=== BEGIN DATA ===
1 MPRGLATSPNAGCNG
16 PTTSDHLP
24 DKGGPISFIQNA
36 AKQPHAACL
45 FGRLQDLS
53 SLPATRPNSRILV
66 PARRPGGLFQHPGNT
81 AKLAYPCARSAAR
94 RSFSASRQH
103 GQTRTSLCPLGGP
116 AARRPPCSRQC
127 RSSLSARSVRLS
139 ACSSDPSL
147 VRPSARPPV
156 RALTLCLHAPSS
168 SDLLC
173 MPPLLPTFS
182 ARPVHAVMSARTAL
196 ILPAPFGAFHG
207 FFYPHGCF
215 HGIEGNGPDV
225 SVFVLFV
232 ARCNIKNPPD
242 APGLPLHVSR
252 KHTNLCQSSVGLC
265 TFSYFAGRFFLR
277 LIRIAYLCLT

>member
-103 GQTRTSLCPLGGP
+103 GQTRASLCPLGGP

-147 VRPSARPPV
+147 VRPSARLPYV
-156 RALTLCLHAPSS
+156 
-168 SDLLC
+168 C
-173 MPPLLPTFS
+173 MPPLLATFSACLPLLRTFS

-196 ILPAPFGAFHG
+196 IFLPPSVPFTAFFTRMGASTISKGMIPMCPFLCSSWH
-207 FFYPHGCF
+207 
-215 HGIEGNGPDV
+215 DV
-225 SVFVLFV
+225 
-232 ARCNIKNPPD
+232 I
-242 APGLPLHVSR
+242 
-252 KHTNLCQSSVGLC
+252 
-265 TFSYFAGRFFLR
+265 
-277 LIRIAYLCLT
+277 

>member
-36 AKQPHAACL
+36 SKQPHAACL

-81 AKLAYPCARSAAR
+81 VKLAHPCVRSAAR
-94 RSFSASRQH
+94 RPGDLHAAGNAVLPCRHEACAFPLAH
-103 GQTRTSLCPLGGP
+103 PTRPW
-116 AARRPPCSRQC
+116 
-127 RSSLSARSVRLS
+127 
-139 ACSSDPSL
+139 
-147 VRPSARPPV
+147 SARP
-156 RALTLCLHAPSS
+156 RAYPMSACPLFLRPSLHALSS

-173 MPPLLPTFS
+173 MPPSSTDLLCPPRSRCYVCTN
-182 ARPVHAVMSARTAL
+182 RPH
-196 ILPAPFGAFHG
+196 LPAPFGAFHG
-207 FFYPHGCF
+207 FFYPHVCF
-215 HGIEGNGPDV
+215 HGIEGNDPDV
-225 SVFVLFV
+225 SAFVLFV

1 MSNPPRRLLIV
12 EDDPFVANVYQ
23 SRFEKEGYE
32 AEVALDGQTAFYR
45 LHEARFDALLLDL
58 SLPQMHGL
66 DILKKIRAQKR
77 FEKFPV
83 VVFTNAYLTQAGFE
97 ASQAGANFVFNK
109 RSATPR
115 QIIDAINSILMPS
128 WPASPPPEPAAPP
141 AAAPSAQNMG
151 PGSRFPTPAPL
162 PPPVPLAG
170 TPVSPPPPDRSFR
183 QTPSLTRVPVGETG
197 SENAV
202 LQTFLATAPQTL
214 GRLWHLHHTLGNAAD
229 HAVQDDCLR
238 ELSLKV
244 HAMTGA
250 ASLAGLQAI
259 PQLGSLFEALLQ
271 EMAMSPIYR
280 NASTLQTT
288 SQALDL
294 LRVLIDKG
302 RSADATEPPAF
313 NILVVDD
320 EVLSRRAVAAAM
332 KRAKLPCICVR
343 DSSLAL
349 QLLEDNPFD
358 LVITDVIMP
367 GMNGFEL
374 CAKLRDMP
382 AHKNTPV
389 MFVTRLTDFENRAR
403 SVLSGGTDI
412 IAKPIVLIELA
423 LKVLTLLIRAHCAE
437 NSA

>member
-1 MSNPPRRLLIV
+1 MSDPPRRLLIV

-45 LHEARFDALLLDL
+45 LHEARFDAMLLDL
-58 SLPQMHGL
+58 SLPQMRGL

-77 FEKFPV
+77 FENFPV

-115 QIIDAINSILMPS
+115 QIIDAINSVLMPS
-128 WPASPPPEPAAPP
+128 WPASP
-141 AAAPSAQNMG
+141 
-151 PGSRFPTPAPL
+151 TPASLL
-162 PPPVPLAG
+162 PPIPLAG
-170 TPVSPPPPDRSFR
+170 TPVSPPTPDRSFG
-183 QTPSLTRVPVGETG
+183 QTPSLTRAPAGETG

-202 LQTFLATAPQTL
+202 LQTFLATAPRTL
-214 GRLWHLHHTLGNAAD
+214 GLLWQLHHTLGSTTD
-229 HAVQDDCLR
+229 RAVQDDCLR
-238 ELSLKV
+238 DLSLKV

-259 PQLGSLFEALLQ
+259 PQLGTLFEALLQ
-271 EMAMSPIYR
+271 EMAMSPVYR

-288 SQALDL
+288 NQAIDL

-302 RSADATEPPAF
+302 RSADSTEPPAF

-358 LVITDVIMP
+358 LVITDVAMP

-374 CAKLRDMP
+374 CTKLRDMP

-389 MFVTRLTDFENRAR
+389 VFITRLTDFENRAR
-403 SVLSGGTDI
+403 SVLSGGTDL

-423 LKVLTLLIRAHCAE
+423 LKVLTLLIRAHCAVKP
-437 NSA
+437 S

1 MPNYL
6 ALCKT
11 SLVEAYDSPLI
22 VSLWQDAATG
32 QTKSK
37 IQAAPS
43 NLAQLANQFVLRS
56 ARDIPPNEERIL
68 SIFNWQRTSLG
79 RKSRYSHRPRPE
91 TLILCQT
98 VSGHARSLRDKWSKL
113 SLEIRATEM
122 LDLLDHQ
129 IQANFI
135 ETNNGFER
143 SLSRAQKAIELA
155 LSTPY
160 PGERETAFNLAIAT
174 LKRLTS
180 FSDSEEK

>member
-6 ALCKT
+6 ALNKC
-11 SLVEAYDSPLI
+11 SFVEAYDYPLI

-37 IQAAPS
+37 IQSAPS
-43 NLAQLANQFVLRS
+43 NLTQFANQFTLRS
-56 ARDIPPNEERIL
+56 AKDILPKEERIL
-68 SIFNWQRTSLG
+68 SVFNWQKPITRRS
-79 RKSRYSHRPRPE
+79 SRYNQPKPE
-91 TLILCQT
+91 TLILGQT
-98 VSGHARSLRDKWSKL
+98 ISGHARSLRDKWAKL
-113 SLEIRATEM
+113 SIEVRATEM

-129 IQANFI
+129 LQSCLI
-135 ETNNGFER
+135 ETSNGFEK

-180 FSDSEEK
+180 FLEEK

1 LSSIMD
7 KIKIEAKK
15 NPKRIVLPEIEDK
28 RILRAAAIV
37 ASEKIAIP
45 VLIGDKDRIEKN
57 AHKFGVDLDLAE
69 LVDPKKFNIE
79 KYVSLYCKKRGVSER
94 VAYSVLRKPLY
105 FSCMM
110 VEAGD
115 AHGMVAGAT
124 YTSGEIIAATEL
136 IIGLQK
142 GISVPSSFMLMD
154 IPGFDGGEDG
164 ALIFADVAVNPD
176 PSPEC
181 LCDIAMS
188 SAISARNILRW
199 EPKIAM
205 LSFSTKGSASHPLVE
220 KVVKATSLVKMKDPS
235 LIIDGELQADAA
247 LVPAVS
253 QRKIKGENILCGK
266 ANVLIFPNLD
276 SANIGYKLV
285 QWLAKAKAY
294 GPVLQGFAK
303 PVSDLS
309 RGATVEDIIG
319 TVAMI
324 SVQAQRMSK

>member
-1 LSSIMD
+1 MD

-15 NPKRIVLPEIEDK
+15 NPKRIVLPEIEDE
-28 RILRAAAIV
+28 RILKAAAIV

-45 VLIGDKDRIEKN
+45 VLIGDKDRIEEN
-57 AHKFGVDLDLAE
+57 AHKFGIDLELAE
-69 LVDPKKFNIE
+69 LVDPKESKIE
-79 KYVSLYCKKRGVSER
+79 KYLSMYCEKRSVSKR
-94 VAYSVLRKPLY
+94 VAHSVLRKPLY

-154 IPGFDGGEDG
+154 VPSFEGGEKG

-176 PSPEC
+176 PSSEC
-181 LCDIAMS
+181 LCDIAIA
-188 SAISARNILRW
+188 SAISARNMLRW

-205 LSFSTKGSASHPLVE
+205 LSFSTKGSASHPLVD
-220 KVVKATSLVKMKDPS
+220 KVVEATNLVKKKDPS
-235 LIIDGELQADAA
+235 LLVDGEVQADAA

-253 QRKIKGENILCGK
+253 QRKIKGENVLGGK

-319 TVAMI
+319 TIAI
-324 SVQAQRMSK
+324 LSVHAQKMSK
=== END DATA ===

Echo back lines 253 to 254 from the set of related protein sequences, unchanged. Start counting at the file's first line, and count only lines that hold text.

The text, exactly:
199 EPKIAM
205 LSFSTKGSASHPLVE